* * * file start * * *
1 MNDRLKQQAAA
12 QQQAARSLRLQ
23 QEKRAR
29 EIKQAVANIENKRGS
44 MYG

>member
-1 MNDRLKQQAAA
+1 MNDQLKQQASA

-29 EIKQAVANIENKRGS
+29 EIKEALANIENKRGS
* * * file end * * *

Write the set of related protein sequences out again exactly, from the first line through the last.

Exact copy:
1 MNDRLKQQAAA
12 QQQAARSLRLQ
23 QEKRAR
29 EIKQAVANIENKRGS
44 MYG

>member
-1 MNDRLKQQAAA
+1 MNDQLKQQASA

-29 EIKQAVANIENKRGS
+29 EIKEALANIENKRGS